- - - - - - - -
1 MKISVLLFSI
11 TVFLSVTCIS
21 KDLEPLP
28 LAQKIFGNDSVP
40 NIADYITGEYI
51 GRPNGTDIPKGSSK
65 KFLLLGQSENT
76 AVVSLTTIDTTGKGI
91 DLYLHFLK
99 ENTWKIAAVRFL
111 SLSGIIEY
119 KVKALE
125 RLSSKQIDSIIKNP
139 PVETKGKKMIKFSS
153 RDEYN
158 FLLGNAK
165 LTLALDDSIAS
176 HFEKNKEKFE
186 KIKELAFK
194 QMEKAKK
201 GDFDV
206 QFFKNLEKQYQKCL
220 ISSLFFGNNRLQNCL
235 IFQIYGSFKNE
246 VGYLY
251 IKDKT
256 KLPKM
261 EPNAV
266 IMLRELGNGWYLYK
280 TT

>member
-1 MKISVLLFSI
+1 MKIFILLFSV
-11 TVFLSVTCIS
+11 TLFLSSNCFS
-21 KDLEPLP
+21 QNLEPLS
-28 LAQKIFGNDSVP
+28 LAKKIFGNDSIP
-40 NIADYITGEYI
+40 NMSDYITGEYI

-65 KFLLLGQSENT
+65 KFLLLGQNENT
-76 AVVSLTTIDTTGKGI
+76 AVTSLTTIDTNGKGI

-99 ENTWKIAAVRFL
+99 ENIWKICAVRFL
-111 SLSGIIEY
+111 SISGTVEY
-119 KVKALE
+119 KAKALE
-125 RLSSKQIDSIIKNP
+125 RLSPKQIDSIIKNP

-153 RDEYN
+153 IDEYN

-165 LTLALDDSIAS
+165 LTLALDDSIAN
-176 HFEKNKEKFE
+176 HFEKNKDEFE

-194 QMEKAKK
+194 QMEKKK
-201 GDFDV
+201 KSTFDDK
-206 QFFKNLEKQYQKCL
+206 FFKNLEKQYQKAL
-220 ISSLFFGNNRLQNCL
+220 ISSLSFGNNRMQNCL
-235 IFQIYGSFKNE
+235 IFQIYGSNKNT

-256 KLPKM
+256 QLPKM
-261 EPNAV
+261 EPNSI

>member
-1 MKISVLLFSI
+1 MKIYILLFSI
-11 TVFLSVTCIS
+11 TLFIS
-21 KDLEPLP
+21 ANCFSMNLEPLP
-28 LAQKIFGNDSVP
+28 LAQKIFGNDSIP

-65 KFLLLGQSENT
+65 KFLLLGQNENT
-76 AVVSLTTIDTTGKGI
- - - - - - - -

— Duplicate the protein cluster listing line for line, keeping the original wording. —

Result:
1 MKISVLLFSI
11 TVFLSVTCIS
21 KDLEPLP
28 LAQKIFGNDSVP
40 NIADYITGEYI
51 GRPNGTDIPKGSSK
65 KFLLLGQSENT
76 AVVSLTTIDTTGKGI
91 DLYLHFLK
99 ENTWKIAAVRFL
111 SLSGIIEY
119 KVKALE
125 RLSSKQIDSIIKNP
139 PVETKGKKMIKFSS
153 RDEYN
158 FLLGNAK
165 LTLALDDSIAS
176 HFEKNKEKFE
186 KIKELAFK
194 QMEKAKK
201 GDFDV
206 QFFKNLEKQYQKCL
220 ISSLFFGNNRLQNCL
235 IFQIYGSFKNE
246 VGYLY
251 IKDKT
256 KLPKM
261 EPNAV
266 IMLRELGNGWYLYK
280 TT

>member
-1 MKISVLLFSI
+1 MKIFILLFSV
-11 TVFLSVTCIS
+11 TLFLSSNCFS
-21 KDLEPLP
+21 QNLEPLS
-28 LAQKIFGNDSVP
+28 LAKKIFGNDSIP
-40 NIADYITGEYI
+40 NMSDYITGEYI

-65 KFLLLGQSENT
+65 KFLLLGQNENT
-76 AVVSLTTIDTTGKGI
+76 AVTSLTTIDTNGKGI

-99 ENTWKIAAVRFL
+99 ENIWKICAVRFL
-111 SLSGIIEY
+111 SISGTVEY
-119 KVKALE
+119 KAKALE
-125 RLSSKQIDSIIKNP
+125 RLSPKQIDSIIKNP

-153 RDEYN
+153 IDEYN

-165 LTLALDDSIAS
+165 LTLALDDSIAN
-176 HFEKNKEKFE
+176 HFEKNKDEFE

-194 QMEKAKK
+194 QMEKKK
-201 GDFDV
+201 KSTFDDK
-206 QFFKNLEKQYQKCL
+206 FFKNLEKQYQKAL
-220 ISSLFFGNNRLQNCL
+220 ISSLSFGNNRMQNCL
-235 IFQIYGSFKNE
+235 IFQIYGSNKNT

-256 KLPKM
+256 QLPKM
-261 EPNAV
+261 EPNSI

>member
-1 MKISVLLFSI
+1 MKIYILLFSI
-11 TVFLSVTCIS
+11 TLFIS
-21 KDLEPLP
+21 ANCFSMNLEPLP
-28 LAQKIFGNDSVP
+28 LAQKIFGNDSIP

-65 KFLLLGQSENT
+65 KFLLLGQNENT
-76 AVVSLTTIDTTGKGI